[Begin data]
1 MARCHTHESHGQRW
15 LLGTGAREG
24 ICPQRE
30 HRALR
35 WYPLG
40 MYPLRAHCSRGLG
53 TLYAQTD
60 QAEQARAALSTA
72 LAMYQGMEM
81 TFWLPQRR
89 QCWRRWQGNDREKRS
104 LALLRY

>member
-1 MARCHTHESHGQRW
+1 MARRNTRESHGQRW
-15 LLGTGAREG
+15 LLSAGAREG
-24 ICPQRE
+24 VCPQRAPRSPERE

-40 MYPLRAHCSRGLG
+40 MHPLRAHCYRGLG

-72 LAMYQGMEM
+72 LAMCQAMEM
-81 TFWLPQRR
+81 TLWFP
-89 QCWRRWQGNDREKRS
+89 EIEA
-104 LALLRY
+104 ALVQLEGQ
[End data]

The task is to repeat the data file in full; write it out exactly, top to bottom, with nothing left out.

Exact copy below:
1 MARCHTHESHGQRW
15 LLGTGAREG
24 ICPQRE
30 HRALR
35 WYPLG
40 MYPLRAHCSRGLG
53 TLYAQTD
60 QAEQARAALSTA
72 LAMYQGMEM
81 TFWLPQRR
89 QCWRRWQGNDREKRS
104 LALLRY

>member
-1 MARCHTHESHGQRW
+1 MARRNTRESHGQRW
-15 LLGTGAREG
+15 LLSAGAREG
-24 ICPQRE
+24 VCPQRAPRSPERE

-40 MYPLRAHCSRGLG
+40 MHPLRAHCYRGLG

-72 LAMYQGMEM
+72 LAMCQAMEM
-81 TFWLPQRR
+81 TLWFP
-89 QCWRRWQGNDREKRS
+89 EIEA
-104 LALLRY
+104 ALVQLEGQ